The 2023 Asia Cup will most likely be held in Pakistan, with another abroad venue hosting Indian games. ESPNcricinfo has learned that, following an initial impasse, both the BCCI and the PCB are working quickly to reach an agreement that would allow both sides to play their tournament matches against each other outside of Pakistan. The overseas destination is yet to be determined, but the UAE, Oman, Sri Lanka, and perhaps England are possible candidates to host five matches, including at least two India-Pakistan clashes.
India and Pakistan will be grouped 2023 Asia Cup
In the six-nation Asia Cup, slated for the first half of September this year and in a 50-over format, India and Pakistan have been grouped with a qualifier. The other group includes Sri Lanka, Bangladesh, and Afghanistan. A total of 13 matches, including the final, will be played over 13 days. According to the 2022 Asia Cup format, the top two teams from each group advance to the Super 4, and the top two teams then compete in the final. There is still the potential for India and Pakistan to play three times.
As it stands, a small working group has been formed with the brief of creating a schedule and travel plan agreeable to all participating countries as well as the broadcaster before a final call is taken. The weather is likely to play a key role in determining the second venue outside of Pakistan, though there will be keenness among the Asian venues to host high-profile India-Pakistan games. Temperatures in early September in the UAE usually hover around the 40-degree centigrade mark, though that has not prevented cricket from being played there: the 2021 IPL was played there in late September, but Pakistan has played international matches in early September. In Muscat, Oman’s capital, temperatures remain lower and it did host the first round of the 2021 T20 World Cup. The option for England remains an ambitious one, though the prospect of big crowds in a city like London is likely to be an attractive one.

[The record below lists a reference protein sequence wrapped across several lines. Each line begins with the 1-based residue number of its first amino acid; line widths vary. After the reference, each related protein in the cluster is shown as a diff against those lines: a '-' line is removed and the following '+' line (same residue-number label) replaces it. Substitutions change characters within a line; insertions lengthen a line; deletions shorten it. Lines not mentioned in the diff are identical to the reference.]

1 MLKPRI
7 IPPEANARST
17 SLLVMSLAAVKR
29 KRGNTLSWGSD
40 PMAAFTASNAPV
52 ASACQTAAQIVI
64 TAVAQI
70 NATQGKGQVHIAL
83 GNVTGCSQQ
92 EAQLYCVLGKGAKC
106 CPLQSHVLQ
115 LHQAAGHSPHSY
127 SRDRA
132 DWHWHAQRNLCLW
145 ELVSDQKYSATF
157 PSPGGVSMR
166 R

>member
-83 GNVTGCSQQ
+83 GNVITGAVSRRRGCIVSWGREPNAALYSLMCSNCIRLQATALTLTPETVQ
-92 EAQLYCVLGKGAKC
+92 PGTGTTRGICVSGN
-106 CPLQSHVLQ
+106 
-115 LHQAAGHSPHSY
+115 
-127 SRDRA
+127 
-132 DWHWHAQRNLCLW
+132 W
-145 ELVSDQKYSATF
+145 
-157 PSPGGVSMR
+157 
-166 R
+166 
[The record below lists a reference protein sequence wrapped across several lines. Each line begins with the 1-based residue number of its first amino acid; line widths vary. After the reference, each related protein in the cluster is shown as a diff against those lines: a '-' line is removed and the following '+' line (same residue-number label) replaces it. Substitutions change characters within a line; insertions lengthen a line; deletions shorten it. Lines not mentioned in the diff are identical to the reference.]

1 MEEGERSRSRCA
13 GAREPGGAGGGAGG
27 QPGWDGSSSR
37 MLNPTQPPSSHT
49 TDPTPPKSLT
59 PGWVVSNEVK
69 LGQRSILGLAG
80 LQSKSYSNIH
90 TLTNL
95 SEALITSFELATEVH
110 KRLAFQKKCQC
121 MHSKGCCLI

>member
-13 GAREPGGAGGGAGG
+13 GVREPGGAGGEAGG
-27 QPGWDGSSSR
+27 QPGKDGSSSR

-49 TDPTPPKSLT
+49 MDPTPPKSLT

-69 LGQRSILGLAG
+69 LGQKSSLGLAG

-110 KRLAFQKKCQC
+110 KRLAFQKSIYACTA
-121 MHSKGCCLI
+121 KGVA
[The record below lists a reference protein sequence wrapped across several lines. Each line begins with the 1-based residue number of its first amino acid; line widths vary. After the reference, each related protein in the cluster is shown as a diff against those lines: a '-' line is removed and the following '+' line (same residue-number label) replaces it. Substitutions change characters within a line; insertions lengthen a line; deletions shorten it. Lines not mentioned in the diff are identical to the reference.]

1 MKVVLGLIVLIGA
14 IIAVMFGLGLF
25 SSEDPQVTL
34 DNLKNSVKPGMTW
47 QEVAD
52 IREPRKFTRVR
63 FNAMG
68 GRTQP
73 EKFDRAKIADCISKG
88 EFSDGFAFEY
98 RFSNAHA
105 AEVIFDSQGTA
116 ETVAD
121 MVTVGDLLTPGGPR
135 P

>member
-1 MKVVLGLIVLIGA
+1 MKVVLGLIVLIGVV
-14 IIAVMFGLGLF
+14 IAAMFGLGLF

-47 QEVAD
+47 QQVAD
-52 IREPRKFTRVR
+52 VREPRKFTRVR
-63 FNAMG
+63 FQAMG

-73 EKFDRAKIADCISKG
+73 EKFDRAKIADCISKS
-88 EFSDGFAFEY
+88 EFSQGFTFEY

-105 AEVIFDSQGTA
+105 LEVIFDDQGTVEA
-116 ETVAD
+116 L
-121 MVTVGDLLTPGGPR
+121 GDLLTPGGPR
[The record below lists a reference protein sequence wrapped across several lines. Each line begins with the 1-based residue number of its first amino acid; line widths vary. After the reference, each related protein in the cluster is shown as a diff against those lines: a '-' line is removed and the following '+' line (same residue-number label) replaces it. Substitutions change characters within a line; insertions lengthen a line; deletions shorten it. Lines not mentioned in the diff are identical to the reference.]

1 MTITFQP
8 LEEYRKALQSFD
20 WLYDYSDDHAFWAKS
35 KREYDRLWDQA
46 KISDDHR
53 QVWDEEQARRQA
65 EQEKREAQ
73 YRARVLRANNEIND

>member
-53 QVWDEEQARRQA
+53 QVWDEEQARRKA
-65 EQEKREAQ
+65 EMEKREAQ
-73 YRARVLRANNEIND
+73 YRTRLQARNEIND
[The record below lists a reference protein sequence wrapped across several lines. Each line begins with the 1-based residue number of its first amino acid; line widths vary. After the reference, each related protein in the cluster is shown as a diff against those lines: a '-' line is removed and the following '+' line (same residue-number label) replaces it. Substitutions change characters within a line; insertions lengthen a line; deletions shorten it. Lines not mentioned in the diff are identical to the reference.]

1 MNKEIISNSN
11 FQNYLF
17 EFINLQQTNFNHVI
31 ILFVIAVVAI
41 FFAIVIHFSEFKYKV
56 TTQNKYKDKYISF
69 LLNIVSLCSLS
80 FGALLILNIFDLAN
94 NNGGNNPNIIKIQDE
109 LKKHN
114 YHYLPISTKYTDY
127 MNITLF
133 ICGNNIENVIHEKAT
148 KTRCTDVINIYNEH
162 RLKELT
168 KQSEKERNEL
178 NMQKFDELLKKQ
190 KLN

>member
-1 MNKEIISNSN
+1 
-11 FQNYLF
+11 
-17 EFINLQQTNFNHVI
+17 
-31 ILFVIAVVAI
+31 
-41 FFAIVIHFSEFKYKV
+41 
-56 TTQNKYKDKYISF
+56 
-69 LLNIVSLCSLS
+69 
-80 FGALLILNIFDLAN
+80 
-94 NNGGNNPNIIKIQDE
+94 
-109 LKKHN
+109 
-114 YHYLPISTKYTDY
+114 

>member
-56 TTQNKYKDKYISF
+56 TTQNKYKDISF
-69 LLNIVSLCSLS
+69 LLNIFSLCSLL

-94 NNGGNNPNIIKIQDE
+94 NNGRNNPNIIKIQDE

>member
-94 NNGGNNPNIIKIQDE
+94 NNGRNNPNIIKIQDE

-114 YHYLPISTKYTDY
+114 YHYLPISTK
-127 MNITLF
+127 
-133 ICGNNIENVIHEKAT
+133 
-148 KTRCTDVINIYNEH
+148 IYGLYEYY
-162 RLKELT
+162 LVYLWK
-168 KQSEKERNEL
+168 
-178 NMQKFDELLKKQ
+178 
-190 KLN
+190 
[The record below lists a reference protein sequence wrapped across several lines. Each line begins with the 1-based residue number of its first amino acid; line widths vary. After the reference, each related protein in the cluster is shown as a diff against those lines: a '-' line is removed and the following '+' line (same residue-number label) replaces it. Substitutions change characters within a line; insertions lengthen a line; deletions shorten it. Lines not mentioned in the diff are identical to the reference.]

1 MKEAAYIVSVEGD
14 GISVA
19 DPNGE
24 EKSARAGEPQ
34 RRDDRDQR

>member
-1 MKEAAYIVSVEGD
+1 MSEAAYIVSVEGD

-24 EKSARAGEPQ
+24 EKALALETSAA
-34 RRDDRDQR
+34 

Asia Cup likely in Pakistan and one other overseas venue
The option of staging part of the Asia Cup outside Pakistan was agreed in principle as the most favorable by all members of the Asian Cricket Council (ACC) when they met last weekend in Dubai, on the sidelines of the ICC’s quarterly board meetings. Having failed to reach a resolution in mid-March in Bahrain at the ACC meet, members converged for two further rounds of informal discussions in Dubai. The PCB, which has the hosting rights for the 2023 edition of Asia Cup, was represented by its chair Najam Sethi while the BCCI team comprised its secretary Jay Shah, and Arun Dhumal, the IPL governing council chairman.
Last October, the PCB was caught off guard by Shah who said that the 2023 Asia Cup would be held in a “neutral” venue. The PCB, then under Ramiz Raja – Sethis’s predecessor – immediately responded that Pakistan would pull out of the tournament altogether if it was taken out of the country. Sethi reiterated that stance both in the Bahrain and Dubai rounds of discussions. Shah said he had made the statement in his capacity as the ACC president. During the Bahrain meeting, the BCCI pointed out that as hosts it had successfully conducted the 2018 edition of Asia Cup at a neutral venue – in the UAE – after it became clear Pakistan could not travel to India due to the strained political ties between the two neighbouring countries.
Relations continuing as they are, Shah had told the ACC that India wouldn’t be able to travel to Pakistan for the Asia Cup. As discussions began in Dubai, he reiterated the position. The PCB did likewise, saying that if the entire tournament was taken out of Pakistan, they would pull out of the event altogether. At one point Sri Lanka Cricket (SLC) had offered to swap the hosting rights with the PCB, willing to stage the entire tournament, but that was rejected by the PCB.
With a stalemate all too apparent, a second option of splitting the tournament across two countries including Pakistan emerged over the course of informal discussions and was eventually presented and discussed at the formal ACC meeting. It is understood both PCB and BCCI were open to such a plan, subject to details and logistics being worked out that satisfied everyone. The plan will also be taken to their individual governments before a formal schedule is worked out.